Introducing Kids to Coin Collecting

Whether it’s your kids, grand kids, nieces/nephews, cousins, or the neighbors kids; it is the duty of seasoned collectors to teach and encourage the next generation about coins. Here are some fun ways you can introduce kids to the hobby that isn’t too daunting or confusing for a youngster that is just getting started!  

 

71+utDU1NeL._SL1200_Get a State Quarter Book
Start kids on a collection that is accessible to them! The state quarters collection is a great place to start since they are likely to find those quarters in their change. This is an amazing way for kids to feel the sense of accomplishment that comes along with collecting as well as teaches them to always be on the lookout for interesting coins. State quarter books or maps are cheap and can be found just about anywhere; Amazon, Littleton, Barnes & Noble, and even Walmart.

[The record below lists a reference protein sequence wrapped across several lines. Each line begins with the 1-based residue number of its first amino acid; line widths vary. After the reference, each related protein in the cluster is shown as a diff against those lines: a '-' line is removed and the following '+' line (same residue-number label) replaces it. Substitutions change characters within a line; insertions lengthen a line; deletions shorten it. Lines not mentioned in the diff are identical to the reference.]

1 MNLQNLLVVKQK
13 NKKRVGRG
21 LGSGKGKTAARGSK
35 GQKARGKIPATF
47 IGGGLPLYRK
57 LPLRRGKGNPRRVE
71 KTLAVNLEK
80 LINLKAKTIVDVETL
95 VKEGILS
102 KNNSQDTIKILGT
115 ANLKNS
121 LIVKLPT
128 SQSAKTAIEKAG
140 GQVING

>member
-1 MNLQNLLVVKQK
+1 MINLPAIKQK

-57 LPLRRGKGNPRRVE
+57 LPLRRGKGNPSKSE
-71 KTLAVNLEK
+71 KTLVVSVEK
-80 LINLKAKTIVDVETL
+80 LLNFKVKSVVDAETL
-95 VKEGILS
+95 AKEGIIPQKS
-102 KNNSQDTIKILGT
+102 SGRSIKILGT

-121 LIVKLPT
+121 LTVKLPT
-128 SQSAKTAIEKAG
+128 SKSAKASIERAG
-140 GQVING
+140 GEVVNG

gamePlay Games on the U.S. Mint Website
You may not know this, but the U.S. Mint has a website made just for kids: H.I.P. Pocket Change. Play one of their seven games; you can design your own coin, learn about the presidents, and more! The Website also has plenty of other resources such as a coin glossary, videos on how coins are made, and printable coloring sheets. This website provides a fun and engaging way for you to introduce a child to your favorite hobby.

 

Philly-Mint-2017-e1520521720748-1024x575Take a Trip to the U.S. Mint
If you live near Philadelphia or Denver or if you’re going on a road trip, stop by the Mint! At the Denver Mint, children 7 and up can attend and will get to experience a free guided tour. Expect to learn about the history of the mint and the process of minting the coins. The Philadelphia Mint offers a free self-guided tour that takes approximately 45 minutes. Tour highlights include meeting Peter the Mint Eagle, seeing the first coining press, and viewing the coining operations from 40 feet above the factory floor. A visit to the Mint is sure to be an exciting experience for you and a kid. The trip would be sure to spark curiosity for the hobby.